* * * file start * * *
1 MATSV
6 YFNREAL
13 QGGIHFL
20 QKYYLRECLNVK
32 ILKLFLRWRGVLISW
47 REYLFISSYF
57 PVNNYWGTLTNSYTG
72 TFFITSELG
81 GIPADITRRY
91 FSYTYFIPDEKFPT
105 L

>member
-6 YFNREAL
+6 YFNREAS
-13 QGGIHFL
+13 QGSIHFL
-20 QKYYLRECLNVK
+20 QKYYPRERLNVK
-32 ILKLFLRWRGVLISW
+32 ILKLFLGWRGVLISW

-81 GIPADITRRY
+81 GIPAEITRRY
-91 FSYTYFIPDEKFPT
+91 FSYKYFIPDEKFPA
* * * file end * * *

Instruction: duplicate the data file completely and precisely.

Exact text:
1 MATSV
6 YFNREAL
13 QGGIHFL
20 QKYYLRECLNVK
32 ILKLFLRWRGVLISW
47 REYLFISSYF
57 PVNNYWGTLTNSYTG
72 TFFITSELG
81 GIPADITRRY
91 FSYTYFIPDEKFPT
105 L

>member
-6 YFNREAL
+6 YFNREAS
-13 QGGIHFL
+13 QGSIHFL
-20 QKYYLRECLNVK
+20 QKYYPRERLNVK
-32 ILKLFLRWRGVLISW
+32 ILKLFLGWRGVLISW

-81 GIPADITRRY
+81 GIPAEITRRY
-91 FSYTYFIPDEKFPT
+91 FSYKYFIPDEKFPA